Sunday, September 20, 2015

Australian Crackdown on Foreign Property-Buyers Intensifies

The crackdown is just a bandaid.  The real reason for high Australian property prices is land-use restrictions supported by a devil's combination of NIMBYs and Greenies -- and to some extent farmers.  Getting land released to house a growing population -- growth mainly caused by high immigration -- is therefore usually  something of a battle  -- often a costly battle with costs being passed on to home buyers.

A sensible loophole in the restrictions, however, is that foreign buyers can readily invest in new builds.  That should encourage new builds and counter the unemployment effect of reduced mining activity. 

One might also note with some amusement that 12 properties affected so far will hardly have macro effects

And, finally, the overseas buyers are almost all in the high-end market.  So the restrictions help only affluent Australians, not the average Joe.  A sad policy solution to a real problem.  A more effective solution would be a reduction in net immigration, maybe even a complete moratorium -- JR

A government clampdown on illegal investment in Australian real estate has broadened, with almost 500 properties worth more than 1 billion Australian dollars (US$713 million) in total under investigation and more foreign buyers forced to sell properties.

The government has been under pressure to rein in an investment-driven surge in home prices in Australia’s two biggest cities Sydney and Melbourne, amid growing criticism that wealthy Asian buyers are making the property market increasingly unaffordable.

Treasurer Joe Hockey said divestment orders have been served on five properties across the country, forcing their owners—who hail from Singapore, Indonesia, the U.K. and China—to sell homes. He added that the crackdown is continuing despite political turmoil this week that saw Malcolm Turnbull replace Tony Abbott as prime minister.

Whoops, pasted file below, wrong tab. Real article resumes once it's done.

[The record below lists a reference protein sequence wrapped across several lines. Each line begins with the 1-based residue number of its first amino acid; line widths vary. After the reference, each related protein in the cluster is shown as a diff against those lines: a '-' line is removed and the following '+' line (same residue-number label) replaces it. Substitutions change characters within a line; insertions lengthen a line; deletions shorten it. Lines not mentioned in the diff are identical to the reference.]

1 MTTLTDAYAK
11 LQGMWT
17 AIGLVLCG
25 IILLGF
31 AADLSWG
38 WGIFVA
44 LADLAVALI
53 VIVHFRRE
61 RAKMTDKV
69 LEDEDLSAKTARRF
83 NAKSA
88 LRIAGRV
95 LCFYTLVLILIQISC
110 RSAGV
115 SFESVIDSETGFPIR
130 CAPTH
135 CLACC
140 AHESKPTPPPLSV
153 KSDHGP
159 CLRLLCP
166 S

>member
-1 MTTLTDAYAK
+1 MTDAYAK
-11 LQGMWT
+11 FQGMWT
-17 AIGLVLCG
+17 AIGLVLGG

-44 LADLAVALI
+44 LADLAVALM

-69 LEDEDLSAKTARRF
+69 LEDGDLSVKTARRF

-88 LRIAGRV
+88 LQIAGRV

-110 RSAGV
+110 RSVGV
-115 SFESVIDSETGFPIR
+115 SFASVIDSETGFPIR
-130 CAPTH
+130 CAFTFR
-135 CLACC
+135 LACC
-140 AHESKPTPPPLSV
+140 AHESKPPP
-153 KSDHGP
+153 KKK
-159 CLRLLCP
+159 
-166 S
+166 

“The purchase prices of the properties range in value from A$265,000 to A$8.1 million,” Mr. Hockey told reporters in Canberra. “The foreign investors involved either purchased established property without Foreign Investment Review Board approval, or had approval but their circumstances changed, meaning they were breaking the rules,” he said.

The central bank has warned the property boom is unbalanced and potentially dangerous to a fragile economy, as economists become increasingly nervous about the possibility of the country entering a recession for the first time in 24 years.

Australia’s economy grew by 0.2% in the second quarter from the first three months of the year and 2% from a year earlier, its slowest quarterly growth in four years in the second quarter. The Reserve Bank of Australia is forecasting 2.25% growth for the year, but a dip below 2% could put the prospect of an interest-rate cut back on the table.

Many Australians fear cashed-up foreign investors could put homeownership out of reach of much of the population. Mr. Hockey told The Wall Street Journal last month that equity-market turmoil in China could drive even more Chinese buyers to seek havens by investing in Australian property.

China last year overtook the U.S. as Australia’s largest source of investment from overseas, with a total of A$27.6 billion last year, according to FIRB, the foreign-investment watchdog. Real estate accounted for almost half of that.

The latest divestment orders bring the number of properties hit by the crackdown to 12. In March, Mr. Hockey ordered a Hong Kong-based buyer of a A$39 million Sydney mansion to sell after investigators said it was purchased illegally.

This time, the properties netted by the crackdown are scattered across the country and include homes in the cities of Perth, Sydney, Adelaide, Brisbane as well as the Gold Coast, in tropical Queensland state.

Mr. Hockey said all five owners had voluntarily come forward to detail their investments, meaning they would have a year to sell their homes rather than the usual three months, under an amnesty offer announced by the government in May.

Mr. Hockey could be replaced as Australia’s chief economic minister after a leadership putsch in the conservative government that this week installed Mr. Turnbull as prime minister. Among the possible candidates to become treasurer is Scott Morrison, regarded as one of the government’s most effective ministers.


Prince Philip received his knighthood from former prime minister Tony Abbott 'following a request from the Queen after the Duke had complained he had not been 'so richly rewarded' by Australia'

Abbott could  have taken the heat off himself by revealing this but he was too much of a gentleman to do so.  Note that  Malcolm Fraser made Prince Charles a knight in the order of Auatralia in 1981  -- to general approval